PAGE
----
TAILOR We can’t have everyone running around naked now, can we?! Everyone needs clothes to keep them warm – and for reasons of modesty, obviously! The fashion and textiles industry has many jobs on offer but let’s focus specifically on being a tailor. As a tailor you would meet with clients, take measurements, select fabrics, work out costs, create designs, make mock-ups, cut fabric, fit, make adjustments and stitch clothing. You could begin your career as a tailor after studying for a vocational qualification, such as the fashion and textiles diploma, or you could look for a tailoring apprenticeship. www.asuitthatfits.com/offthecuff/5-steps-bespoke-tailor/

TAX ADVISER As the saying goes, “In this world, nothing can be said to be certain – except death and taxes.” (Thank you, Benjamin Franklin!) A career as a tax adviser can be a very rewarding and respectable one. There are two types of tax adviser – corporate and personal. Both kinds are basically employed to make sure that their clients pay their taxes and also to advise them so that they benefit from any tax advantages or exemptions that may apply to them. There are several educational training routes into a career in tax and much will depend on when you want to begin your career and at what level. There are school and college leaver programmes, apprenticeships and graduate training schemes available. You’ll need a good general level of education, which includes English and maths, but you don’t necessarily have to be a maths whizz to become a tax expert! www.insidecareers.co.uk/career-advice/graduate-entrantsinto-tax/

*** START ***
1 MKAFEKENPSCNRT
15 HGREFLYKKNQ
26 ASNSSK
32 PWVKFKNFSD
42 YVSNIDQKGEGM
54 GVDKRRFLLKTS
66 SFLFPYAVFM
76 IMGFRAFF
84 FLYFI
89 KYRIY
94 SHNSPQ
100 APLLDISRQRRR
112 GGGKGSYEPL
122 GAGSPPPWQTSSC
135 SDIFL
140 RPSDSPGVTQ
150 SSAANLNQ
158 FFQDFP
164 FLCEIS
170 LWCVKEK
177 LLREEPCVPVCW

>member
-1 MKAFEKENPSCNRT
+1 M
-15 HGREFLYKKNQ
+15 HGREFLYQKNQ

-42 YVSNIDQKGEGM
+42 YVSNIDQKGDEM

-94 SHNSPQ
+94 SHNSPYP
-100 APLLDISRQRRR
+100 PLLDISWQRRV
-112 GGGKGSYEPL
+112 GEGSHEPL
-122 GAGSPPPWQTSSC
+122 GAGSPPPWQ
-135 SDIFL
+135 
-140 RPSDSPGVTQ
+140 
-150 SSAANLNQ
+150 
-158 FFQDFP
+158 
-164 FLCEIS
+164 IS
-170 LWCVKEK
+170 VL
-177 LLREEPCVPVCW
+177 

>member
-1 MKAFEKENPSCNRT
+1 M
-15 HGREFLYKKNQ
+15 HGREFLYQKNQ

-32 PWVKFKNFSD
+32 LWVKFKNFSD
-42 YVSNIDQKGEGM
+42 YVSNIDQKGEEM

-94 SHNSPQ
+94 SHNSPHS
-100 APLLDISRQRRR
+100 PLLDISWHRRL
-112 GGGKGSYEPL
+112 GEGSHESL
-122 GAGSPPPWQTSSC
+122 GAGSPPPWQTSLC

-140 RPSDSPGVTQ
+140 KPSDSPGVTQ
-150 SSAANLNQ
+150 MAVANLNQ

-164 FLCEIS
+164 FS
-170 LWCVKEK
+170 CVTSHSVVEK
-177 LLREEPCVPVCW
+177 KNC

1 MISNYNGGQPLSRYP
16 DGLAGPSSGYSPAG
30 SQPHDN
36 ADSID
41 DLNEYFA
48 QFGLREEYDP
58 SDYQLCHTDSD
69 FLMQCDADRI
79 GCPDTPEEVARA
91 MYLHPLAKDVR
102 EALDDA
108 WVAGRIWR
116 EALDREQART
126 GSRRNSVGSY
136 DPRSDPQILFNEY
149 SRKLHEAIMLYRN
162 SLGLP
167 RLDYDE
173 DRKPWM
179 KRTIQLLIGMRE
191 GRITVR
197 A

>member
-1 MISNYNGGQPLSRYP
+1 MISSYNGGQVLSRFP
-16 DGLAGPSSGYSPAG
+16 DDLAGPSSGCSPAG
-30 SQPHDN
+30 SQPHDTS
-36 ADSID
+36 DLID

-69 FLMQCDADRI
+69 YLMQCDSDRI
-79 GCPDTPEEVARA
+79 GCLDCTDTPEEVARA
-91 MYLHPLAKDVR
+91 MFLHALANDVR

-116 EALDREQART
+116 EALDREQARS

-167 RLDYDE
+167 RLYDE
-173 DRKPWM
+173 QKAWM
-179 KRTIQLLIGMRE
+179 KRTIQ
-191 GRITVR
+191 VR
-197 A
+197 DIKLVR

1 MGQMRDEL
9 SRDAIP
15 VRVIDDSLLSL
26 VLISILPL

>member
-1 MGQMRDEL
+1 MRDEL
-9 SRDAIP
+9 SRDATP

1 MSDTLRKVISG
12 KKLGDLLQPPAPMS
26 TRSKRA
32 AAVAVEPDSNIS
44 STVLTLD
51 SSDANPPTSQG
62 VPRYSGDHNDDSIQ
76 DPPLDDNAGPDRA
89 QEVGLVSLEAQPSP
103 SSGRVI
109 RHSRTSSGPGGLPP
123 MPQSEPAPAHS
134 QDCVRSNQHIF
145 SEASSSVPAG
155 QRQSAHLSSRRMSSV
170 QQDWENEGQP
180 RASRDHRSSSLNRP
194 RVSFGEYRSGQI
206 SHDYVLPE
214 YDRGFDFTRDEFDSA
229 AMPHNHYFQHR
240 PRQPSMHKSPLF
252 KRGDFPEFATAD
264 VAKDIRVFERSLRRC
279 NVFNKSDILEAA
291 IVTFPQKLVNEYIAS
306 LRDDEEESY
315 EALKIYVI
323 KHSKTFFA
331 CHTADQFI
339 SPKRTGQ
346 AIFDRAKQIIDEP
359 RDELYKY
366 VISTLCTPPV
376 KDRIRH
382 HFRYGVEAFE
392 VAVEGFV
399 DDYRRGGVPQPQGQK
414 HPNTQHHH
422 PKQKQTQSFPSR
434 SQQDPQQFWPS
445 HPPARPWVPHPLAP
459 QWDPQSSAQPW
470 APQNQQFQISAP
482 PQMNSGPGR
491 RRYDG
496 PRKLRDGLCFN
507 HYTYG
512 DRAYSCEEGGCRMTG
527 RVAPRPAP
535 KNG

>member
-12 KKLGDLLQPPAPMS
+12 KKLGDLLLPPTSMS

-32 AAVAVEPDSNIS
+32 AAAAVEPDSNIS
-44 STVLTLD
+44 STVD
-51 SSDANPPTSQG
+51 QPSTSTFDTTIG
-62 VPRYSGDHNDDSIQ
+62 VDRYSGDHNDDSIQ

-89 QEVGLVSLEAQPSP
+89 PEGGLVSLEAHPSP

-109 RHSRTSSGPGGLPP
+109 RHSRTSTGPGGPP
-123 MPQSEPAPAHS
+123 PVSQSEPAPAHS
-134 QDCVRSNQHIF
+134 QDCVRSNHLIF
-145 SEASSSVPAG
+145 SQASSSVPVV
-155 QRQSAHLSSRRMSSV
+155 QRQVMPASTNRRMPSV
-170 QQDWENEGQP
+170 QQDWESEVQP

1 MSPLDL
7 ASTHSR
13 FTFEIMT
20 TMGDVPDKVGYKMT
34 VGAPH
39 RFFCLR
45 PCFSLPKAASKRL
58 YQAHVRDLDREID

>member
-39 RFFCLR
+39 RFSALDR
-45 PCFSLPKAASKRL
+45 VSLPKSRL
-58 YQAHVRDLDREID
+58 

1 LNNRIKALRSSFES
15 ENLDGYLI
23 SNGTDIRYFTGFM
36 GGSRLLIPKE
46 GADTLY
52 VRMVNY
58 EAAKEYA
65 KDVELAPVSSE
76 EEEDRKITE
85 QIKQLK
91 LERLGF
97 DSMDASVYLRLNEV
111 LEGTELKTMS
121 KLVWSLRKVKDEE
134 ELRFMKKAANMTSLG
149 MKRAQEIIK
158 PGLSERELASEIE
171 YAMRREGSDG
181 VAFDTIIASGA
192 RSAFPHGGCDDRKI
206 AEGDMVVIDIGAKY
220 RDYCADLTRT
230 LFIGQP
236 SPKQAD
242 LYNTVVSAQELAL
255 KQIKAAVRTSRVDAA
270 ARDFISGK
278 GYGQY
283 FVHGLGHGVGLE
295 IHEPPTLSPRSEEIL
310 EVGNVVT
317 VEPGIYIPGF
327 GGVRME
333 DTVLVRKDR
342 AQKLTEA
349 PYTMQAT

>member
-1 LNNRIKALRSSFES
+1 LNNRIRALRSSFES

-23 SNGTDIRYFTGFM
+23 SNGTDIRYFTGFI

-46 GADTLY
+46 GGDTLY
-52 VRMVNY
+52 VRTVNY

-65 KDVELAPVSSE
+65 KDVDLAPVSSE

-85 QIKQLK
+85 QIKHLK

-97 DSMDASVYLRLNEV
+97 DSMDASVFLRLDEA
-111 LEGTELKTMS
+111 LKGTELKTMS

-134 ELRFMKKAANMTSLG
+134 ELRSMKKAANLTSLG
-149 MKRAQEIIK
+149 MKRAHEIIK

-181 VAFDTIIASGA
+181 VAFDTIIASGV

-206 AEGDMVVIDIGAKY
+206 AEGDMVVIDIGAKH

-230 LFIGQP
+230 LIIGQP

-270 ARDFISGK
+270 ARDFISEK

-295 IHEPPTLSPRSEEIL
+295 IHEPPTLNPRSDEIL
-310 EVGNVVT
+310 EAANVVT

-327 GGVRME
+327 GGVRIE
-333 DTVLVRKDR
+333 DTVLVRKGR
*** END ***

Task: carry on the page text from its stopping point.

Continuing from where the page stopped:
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FUNERAL ORGANISER There are many roles within funeral care, from admin roles to the preparation of and transporting of the deceased’s body for burial or cremation. All of these people have a part to play in an individual’s final event and they have to deal with family members who are often distressed, so being compassionate and professional is a key part of this profession. An apprenticeship might be the ideal route into a career in funeral care and you don’t need any formal qualifications. You could register with the National Association of Funeral Directors (NAFD) and do the funeral service awareness training online. Once you have six months of experience, you are eligible to take the NAFD Diploma in Funeral Arrangements and Administration. www.nafdqualifications.org.uk

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Aim high!